Almost six months have passed since that fateful day in August, when 80-year-old Spanish woman Cecilia Giminez “restored” a 120-year-old Jesus fresco into what largely resembles a hairy primate. While at first it appeared that Giminez had absolutely no idea as to why her creation offended hundreds of Spanish parishioners, a recent clueless and remorseful statement from the ‘artist’ had some theories about her mishap (though, not quite what the public was looking for).
Apparently, Giminez believed that her modifications to Ecce Homo had gotten so much attention not for desecration reasons, but because she neglected to give credit to the artist who’s original paint-by-number was her inspiration.
“Lo siento mucho everybody; I am so very sorry. I know that my revisions to Ecce Homo have gotten a lot of recent attention. I humbly realize that most of the hype has been popularity and fan-based, I also understand that some individuals may have noticed that I failed to accredit my inspiration; the original artist of my favorite ‘Curious George’ paint-by-number.”
Ms. Giminez is not the only one who is still proud of her artwork. Giminez’s nursing-home art teacher, Paulo Pincasco, is delighted over Giminez’s artistic endeavors.
“Si, I do recognize that Ms. Cecilia failed to recognize PBS’s ‘Curious Jorge’, but she is making very much progress in her artistic skills. Particularly with working outside of the box,” said Pincaso. “I am extremely proud of her work and her ability to paint people and primates alike. And I hope that she continues exploring and improving our community as much as she already has.”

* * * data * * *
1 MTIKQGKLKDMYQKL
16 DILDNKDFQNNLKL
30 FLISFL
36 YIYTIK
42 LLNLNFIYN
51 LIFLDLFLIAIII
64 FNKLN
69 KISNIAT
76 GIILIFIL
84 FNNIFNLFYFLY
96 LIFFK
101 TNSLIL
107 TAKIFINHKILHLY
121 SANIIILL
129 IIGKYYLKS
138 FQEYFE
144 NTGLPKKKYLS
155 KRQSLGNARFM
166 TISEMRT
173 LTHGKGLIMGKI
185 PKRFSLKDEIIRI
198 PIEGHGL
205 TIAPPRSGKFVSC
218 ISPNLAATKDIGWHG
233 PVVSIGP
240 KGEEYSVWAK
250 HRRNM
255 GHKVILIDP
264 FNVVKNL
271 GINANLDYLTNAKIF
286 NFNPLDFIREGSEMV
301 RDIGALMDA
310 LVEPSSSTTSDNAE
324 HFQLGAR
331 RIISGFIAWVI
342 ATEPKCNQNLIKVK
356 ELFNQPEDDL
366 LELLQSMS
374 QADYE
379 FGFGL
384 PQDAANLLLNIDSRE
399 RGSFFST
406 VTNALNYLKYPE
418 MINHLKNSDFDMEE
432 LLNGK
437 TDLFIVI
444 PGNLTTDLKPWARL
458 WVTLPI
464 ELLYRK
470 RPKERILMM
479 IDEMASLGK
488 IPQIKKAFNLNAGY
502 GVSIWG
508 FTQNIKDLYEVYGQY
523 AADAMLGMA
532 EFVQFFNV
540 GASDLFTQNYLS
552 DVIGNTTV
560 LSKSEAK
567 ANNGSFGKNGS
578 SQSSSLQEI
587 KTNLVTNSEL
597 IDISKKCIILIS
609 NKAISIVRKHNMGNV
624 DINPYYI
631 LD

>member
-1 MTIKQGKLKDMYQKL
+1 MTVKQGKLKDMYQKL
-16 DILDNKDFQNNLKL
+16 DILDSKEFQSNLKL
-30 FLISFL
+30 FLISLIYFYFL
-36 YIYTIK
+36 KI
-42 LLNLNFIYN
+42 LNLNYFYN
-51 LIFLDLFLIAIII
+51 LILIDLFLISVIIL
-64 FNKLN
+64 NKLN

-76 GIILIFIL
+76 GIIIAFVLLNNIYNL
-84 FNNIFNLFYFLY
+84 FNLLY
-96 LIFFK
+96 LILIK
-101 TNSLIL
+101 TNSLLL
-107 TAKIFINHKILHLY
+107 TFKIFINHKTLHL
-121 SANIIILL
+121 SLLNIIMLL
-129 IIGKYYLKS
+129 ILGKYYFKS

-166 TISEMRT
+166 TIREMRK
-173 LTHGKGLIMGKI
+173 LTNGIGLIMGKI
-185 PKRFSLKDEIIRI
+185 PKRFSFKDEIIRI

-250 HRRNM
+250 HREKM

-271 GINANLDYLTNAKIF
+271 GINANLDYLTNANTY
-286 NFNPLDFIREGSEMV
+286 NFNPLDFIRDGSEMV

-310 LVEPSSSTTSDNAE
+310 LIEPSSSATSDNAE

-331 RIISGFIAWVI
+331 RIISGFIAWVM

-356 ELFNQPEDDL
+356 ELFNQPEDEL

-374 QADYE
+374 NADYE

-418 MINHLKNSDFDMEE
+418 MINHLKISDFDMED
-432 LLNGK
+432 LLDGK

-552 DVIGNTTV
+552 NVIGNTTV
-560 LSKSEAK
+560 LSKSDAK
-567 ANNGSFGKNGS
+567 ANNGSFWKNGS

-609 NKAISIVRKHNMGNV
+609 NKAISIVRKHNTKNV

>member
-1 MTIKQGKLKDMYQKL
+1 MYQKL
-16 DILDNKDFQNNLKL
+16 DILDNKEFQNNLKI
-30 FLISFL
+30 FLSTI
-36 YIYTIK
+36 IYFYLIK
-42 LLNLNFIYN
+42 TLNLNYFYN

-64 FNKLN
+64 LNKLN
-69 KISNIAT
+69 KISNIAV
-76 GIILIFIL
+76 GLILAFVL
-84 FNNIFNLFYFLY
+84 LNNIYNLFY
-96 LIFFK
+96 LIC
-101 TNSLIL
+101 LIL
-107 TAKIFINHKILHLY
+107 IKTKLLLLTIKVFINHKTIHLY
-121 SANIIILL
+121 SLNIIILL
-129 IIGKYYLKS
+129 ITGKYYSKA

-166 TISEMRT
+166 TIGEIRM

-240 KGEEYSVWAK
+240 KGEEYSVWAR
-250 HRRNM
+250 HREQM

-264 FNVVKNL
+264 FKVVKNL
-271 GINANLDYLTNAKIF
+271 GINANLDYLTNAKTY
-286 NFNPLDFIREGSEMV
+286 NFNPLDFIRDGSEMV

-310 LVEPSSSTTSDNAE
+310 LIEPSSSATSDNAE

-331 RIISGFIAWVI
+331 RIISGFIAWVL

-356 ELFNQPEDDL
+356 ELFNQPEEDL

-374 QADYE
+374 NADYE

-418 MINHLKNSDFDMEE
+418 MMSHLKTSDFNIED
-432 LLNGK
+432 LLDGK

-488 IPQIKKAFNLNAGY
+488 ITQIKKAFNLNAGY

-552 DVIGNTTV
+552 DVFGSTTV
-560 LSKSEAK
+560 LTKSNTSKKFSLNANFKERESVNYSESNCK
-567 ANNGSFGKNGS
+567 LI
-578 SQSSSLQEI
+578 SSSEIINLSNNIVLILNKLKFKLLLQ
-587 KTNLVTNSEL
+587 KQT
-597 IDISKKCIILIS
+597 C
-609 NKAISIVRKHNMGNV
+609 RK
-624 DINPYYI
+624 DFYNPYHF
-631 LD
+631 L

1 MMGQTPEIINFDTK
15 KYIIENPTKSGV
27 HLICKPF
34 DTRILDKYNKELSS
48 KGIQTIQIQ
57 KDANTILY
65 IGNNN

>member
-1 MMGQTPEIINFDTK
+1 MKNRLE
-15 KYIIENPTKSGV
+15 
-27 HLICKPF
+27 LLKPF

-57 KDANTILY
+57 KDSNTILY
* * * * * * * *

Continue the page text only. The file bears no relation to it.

Amelia Giminez, Cecilia’s daughter, has also been very naively supportive of her mother’s creative attempts.
“Mama just needs to remember to keep her head up high, and to always recognize her inspirations. We know that she meant absolutely no harm, and probably just forgot to cite her work because of her old age. But we continue to encourage her freedom of expression. And as an enormous inspiration to the church community and our family, we hope that mama will not discontinue her art, just because of a small bump in the road. It is widely known that her apology was sincere, and we hope that the creators Margret and Hans Augusto Rey outwardly appreciate her talent.”
Despite the small supporter, the rest of the community is still largely baffled over what possibly provoked Giminez to revise a one hundred-year-old sacred artifact using a children’s coloring book, saying, “it’s dumbfounding that she, her crafts instructor and family still fail to understand why vandalism has dramatically shaken our Christian and art-loving community. If Cecilia will never truly comprehend her infamy, we hope she doesn’t plan making any future visits to the Prado with Cartoon Network’s newest issue of connect-the-dots.”
Lizzy Rosenberg is a freshman IMC major who personally thinks Jesus more closely resembles Garfield. Email her at erosenb3[at]ithaca[dot]edu